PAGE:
MARRIOTT OUT OF CUBA: US orders company to leave

Posted on 06/10/2020 | About Havana, Cuba

MARRIOTT OUT OF CUBA: US orders company to leave

Starwood Hotels, now owned by Marriott, four years ago became the first US hotel company to sign a deal with Cuba since the 1959 revolution amid the normalization of relations pursued by former President Barack Obama. Marriott says the Trump Administration is now forcing the company to shut down its Cuban operations.

Trump has tightened the decades-old US trade embargo on Cuba and wants to pressure the island into democratic reform and to stop supporting Venezuelan President Nicolas Maduro.

The approach could help Trump bolster support in the large Cuban-American community in Florida, a state considered vital to his re-election chances in November.

A Marriott spokeswoman said the US Treasury Department had ordered the company to wind down its operation of the Four Points Sheraton in Havana by Aug. 31. It would also not be allowed to open other hotels it had been preparing to run.

A US Treasury Department spokesperson said it could not comment on specific licensing matters, but that the administration aimed to prevent Cuba’s military from using revenue from tourism to “oppress its own people”.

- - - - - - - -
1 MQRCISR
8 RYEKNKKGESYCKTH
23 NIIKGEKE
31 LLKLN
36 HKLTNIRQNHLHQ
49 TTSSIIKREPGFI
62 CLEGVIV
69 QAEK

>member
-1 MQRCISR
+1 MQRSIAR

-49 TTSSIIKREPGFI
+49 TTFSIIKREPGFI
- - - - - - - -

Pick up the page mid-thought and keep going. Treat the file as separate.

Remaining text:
“In 2017, Trump promised he would not disrupt existing contracts US businesses had with Cuba,” wrote William LeoGrande, a Cuba expert at American University in Washington, on Twitter. “Promise made, promise broken.”

The news came two days after the US State Department expanded its list of Cuban entities with which Americans are banned from doing business to include the military-owned financial corporation that handles US remittances to Cuba.

US sanctions have further crippled an economy already struggling with a decline in aid from leftist ally Venezuela and the end of hard-currency generating Cuban medical missions in Brazil and elsewhere.

Philip Peters who runs the FocusCuba business consultancy and has advised Marriott, said no good had come from a lifetime of US sanctions that separated the US and Cuban peoples, harmed Cuba’s economy, and limited American influence in Cuba.

“Marriott will hopefully return to do business in Cuba, along with others, to encourage American travel and to help Cuba prosper and integrate into the global economy,” he said.

The hotel is owned by Gaviota, a tourism organization with close ties to the Cuban military.

The Trump Administration has been trying to apply pressure on US firms doing business with entities controlled by Cuba’s military.

It has led to the halting of all cruise ship calls to Cuba and a significant reduction in scheduled flights from US airports.

MARRIOTT OUT OF CUBA: US orders company to leave